“But I don’t think just because you decide to stay and not pass up on that money, that don’t mean you ain’t trying to win it. When you’re 42 years old and your career [is] over, and you ain’t won it, anyway, and you walked away from 60 million dollars more than what you got, they ain’t even going to be talking about you then. The joke is going to be on you.”

Lillard’s point is an interesting one, and it begs the question as to how many players eligible for a super-max turned it down for this reason. Even though he won a championship in Toronto, Kawhi Leonard almost certainly did not. But, it’s conceivable Anthony Davis felt pressure to leave the Pelicans because outside influences convinced him he couldn’t win a title in New Orleans and that outcome would be bad for his legacy.

We have more content from around the basketball world, below:

  • Quinn Davis of Basketball Insiders takes a look at three role players who could make an impact on a team with championship aspirations next season: Sixers forward James Ennis, Clippers forward Maurice Harkless, and Jazz big man Ed Davis.
  • Newly inducted Hall-of-Famer, big man Jack Sikma, said during his induction speech last night that it’s time for the NBA to return to Seattle, writes Anthony Olivieri of ESPN. “Speaking for all Sonics fans, it’s our great hope that the NBA will soon find a pathway to bring a franchise back to Seattle. It’s time.”
  • The Xinjang Flying Tigers of the Chinese Basketball Association are considering the signing of former NBA guard Ty Lawson because Ian Clark cannot report to the team yet due to an injury, per Emiliano Carchia of Sportando.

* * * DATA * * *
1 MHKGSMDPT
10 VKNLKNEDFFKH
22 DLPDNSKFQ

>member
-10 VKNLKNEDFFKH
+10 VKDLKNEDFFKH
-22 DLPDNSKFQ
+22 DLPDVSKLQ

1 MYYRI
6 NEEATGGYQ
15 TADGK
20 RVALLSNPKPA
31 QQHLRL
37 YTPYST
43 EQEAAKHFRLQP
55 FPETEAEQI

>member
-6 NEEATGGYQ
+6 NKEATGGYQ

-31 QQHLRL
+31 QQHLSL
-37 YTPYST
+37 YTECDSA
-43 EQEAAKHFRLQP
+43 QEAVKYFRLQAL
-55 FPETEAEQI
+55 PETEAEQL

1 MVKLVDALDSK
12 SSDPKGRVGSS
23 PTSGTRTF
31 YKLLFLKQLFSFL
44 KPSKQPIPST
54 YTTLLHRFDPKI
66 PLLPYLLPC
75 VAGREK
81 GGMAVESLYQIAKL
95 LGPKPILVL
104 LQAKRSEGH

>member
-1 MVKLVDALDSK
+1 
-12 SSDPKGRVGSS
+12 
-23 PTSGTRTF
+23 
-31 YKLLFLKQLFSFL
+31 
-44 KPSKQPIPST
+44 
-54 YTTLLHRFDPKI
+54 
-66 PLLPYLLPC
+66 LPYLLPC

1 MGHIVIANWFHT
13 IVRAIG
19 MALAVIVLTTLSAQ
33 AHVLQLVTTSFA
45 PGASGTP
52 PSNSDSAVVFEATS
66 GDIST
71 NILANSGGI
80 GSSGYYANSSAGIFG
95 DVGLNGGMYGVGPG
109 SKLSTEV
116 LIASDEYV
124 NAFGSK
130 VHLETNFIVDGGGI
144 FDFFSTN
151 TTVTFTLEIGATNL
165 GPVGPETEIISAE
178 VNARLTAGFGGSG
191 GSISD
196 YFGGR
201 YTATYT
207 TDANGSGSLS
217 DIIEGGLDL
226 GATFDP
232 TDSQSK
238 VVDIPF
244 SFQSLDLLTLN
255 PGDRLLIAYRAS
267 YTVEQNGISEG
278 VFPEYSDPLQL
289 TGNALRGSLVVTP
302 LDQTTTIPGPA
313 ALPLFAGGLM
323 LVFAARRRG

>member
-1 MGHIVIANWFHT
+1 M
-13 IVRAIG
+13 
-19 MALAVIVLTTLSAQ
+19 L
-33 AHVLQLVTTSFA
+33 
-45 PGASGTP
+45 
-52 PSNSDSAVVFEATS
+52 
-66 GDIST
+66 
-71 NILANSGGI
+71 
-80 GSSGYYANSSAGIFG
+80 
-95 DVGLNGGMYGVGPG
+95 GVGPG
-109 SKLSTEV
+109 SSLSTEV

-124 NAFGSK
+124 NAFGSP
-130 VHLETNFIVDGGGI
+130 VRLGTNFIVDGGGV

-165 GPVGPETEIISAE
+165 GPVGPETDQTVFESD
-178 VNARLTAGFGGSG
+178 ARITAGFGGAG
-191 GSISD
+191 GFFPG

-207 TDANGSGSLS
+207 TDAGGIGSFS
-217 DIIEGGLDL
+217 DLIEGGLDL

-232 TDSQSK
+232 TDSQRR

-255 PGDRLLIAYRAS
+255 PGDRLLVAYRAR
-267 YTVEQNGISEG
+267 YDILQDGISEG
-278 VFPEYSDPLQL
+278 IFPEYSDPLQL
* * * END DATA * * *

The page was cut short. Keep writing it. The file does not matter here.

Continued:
Northwest Notes: Murray, Wolves, Jazz, Thunder

Jamal Murray‘s new five-year, maximum-salary extension with the Nuggets will start at 25% of the cap if the standout guard doesn’t make an All-NBA team in 2019/20, which would make the deal worth $169.65MM based on the league’s current cap projections.

However, as Bobby Marks of ESPN outlines (via Twitter), the two sides agreed to include Rose Rule language in Murray’s new deal, which would increase the value of the contract in the event that he has a huge ’19/20 season. If Murray earns All-NBA honors in 2020, his starting salary would be worth 26% (Third Team), 27.5% (Second Team), or 30% (First Team) of the cap.

That means Murray’s five-year extension could have a value as high as $203.58MM if he makes the All-NBA First Team or wins the MVP award next season, which is a long shot. A spot on the Second Team would result in a deal worth a total of $186.62MM, while a Third Team nod would bump the total value to $176.44MM.

As we wait to see if Murray can have a breakout year and insert himself into the All-NBA discussion, here’s more from around the Northwest:

  • With Tom Thibodeau no longer in the picture in Minnesota, the Timberwolves project to have a deeper rotation to start the 2019/20 season than they did a year ago. Still, as Kent Youngblood of The Star Tribune writes, with so many young, hungry players on the roster, there should be some interesting position and rotation battles in training camp this fall.